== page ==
Although the need to increase educational access and participation will persist beyond 2015, especially in developing countries, priority action should gradually shift towards improving the quality of education for all members of society.
To this end, the Broadband Commission Working Group on Education makes a number of recommendations to governments and other stakeholders concerned with education, some of which are highlighted below.
Increase access to technology and broadband: Policy-makers should continue efforts to implement cross-sectoral policies ensuring affordable and equitable access to technology and broadband connectivity for all citizens, particularly women and girls and marginalized groups.
Incorporate technology and broadband into job training and continuing education: Given the rapid pace of technological change and the pressing need to address socio-economic challenges such as high unemployment among youth, governments should provide the necessary financial incentives to support technology and high-speed broadband adoption in all activities designed to create new jobs and open up prospects for lifelong training and employability in the emerging knowledge society.
Teach ICT skills and digital literacy to all educators and learners: Governments should prioritize the redesign of education systems in their national education agendas so as to better respond to the challenges of the ongoing digital revolution. Empowering teachers and students to use technology is central to improving education and the assessment of learning.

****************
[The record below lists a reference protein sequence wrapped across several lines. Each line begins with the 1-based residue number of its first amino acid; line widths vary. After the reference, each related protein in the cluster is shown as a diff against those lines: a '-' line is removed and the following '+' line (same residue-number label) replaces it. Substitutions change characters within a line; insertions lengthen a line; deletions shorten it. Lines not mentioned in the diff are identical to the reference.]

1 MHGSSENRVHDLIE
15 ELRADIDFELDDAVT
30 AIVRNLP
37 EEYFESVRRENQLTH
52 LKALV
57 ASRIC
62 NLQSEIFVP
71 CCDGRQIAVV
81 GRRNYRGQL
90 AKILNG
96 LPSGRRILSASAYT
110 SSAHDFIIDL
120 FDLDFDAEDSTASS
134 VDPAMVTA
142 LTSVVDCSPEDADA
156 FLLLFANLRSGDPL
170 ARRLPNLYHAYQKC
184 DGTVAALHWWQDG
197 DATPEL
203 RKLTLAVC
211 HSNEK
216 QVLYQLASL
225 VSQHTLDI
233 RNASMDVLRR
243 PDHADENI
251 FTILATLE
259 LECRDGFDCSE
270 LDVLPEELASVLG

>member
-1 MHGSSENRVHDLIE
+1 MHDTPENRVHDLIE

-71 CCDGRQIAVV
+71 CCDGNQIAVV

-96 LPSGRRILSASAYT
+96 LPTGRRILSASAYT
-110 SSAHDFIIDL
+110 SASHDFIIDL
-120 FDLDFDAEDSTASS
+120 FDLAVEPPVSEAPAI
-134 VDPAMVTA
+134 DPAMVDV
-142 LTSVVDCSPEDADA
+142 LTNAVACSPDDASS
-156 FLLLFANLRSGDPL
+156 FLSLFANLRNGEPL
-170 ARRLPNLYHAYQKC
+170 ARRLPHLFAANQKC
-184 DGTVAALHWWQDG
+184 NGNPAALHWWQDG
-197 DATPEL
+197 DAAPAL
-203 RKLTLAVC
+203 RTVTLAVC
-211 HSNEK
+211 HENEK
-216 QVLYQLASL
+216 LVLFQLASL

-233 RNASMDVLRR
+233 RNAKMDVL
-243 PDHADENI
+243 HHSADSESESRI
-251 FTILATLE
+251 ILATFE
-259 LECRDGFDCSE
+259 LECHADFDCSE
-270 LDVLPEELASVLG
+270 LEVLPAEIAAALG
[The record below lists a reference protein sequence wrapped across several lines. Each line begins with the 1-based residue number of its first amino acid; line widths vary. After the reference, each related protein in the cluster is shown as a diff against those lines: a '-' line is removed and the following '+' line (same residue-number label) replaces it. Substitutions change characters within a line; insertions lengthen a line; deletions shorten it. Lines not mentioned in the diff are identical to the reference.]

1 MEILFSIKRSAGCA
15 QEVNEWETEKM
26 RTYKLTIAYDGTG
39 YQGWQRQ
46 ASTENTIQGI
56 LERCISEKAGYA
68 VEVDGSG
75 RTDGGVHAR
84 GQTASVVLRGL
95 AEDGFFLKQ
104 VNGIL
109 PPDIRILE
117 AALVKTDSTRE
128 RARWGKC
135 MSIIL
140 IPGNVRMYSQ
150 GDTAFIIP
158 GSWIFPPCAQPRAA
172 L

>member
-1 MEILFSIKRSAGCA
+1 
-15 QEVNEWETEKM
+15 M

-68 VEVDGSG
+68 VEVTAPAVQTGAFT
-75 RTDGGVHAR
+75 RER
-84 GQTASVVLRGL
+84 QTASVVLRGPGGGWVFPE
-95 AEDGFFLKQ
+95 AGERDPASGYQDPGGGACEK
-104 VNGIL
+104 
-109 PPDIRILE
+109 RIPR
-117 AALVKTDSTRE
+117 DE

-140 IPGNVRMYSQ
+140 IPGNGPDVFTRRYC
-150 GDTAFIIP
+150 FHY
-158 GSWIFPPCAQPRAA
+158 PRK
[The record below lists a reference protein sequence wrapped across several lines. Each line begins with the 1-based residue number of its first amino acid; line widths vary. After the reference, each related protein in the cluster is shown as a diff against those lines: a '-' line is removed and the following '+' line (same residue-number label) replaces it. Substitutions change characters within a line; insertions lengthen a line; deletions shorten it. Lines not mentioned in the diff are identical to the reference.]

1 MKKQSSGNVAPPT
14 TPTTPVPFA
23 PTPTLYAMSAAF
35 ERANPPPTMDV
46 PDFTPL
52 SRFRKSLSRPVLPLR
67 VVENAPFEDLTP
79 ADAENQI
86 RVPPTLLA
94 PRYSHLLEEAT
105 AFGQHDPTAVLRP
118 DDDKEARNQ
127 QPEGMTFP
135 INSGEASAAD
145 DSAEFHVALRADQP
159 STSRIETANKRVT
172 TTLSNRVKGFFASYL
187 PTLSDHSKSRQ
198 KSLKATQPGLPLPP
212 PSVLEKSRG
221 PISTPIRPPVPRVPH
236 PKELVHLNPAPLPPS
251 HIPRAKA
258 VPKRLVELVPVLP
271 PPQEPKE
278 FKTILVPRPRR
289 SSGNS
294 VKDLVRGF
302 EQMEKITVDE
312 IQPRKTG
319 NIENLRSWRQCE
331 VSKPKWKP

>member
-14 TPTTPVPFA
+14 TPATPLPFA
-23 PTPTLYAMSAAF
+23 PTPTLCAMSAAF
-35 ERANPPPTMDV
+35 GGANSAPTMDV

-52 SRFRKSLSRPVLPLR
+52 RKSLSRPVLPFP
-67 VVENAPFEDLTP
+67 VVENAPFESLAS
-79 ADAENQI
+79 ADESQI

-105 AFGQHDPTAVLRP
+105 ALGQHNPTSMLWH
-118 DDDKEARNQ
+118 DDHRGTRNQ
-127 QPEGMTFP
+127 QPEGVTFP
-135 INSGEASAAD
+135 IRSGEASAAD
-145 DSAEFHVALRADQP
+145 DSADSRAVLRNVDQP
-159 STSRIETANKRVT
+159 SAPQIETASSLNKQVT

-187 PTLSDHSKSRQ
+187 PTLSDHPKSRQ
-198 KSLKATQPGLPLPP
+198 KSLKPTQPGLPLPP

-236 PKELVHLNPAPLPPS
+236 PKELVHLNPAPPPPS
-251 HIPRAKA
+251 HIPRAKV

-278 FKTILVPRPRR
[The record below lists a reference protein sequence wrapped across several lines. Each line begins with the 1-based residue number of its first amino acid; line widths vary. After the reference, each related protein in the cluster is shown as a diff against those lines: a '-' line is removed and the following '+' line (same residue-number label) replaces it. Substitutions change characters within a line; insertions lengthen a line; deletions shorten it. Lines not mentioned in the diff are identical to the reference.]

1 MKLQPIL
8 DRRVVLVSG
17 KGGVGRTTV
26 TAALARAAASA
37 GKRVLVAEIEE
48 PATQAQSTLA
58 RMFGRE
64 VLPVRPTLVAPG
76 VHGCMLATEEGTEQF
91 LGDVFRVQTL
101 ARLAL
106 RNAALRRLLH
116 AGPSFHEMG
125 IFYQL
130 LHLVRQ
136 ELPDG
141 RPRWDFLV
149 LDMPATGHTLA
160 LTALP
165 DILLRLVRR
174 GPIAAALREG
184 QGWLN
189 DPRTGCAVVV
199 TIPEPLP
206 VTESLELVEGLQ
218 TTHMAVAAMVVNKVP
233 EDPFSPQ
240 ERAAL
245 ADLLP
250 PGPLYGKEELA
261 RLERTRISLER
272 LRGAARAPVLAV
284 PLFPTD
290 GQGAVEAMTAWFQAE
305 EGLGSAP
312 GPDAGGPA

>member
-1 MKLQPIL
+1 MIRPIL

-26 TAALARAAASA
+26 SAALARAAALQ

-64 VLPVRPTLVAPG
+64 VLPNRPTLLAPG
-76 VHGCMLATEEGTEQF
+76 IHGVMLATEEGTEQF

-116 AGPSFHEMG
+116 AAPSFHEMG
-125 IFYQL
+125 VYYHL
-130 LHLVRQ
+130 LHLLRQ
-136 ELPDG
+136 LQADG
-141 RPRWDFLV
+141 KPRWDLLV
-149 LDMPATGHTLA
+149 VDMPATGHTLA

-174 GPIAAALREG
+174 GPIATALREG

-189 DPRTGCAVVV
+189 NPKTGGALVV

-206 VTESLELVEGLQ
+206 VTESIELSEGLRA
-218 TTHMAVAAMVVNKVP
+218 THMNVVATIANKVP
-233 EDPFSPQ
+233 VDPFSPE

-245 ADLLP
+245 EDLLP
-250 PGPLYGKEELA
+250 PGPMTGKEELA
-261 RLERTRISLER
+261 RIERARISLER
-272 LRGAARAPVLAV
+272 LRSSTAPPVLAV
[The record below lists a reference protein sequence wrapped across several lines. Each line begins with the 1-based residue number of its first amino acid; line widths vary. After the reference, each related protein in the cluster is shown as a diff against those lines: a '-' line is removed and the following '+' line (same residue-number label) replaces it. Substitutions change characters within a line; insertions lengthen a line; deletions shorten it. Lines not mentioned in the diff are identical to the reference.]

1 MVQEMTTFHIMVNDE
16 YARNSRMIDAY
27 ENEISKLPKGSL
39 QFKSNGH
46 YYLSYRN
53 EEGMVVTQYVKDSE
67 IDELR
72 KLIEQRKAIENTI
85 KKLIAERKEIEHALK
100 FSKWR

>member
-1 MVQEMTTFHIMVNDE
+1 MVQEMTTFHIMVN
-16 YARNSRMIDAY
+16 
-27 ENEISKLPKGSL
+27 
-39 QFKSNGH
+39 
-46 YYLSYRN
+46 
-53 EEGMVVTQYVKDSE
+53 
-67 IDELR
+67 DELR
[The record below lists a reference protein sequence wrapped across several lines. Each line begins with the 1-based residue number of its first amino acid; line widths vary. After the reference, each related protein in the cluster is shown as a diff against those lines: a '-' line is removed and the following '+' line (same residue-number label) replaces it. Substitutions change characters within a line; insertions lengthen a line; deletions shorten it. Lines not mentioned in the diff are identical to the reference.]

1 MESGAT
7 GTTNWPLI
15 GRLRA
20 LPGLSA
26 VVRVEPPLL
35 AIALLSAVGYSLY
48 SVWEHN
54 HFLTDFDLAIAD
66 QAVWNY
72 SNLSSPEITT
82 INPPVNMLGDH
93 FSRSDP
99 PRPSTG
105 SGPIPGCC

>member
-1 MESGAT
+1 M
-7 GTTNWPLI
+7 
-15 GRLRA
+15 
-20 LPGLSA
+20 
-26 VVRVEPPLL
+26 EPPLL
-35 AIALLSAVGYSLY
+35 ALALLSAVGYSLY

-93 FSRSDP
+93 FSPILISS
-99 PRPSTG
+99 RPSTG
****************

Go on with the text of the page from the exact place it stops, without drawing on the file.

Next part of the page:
Promote mobile learning and open educational resources: Policy-makers should introduce policies and incentives promoting the development of open educational resources and encouraging the wide-scale use of mobile technology at all levels and in all forms of education, thereby facilitating access to high-quality learning and teaching resources.
Support the development of content adapted to local contexts and languages: Governments and organizations should invest in an ecosystem, not just in technology, by supporting online educational applications and services with local content and in local languages.
Work to bridge the technological divide between countries: Policy-makers should continue efforts to bridge the digital and knowledge divides between developed and developing countries by promoting international collaboration and partnerships.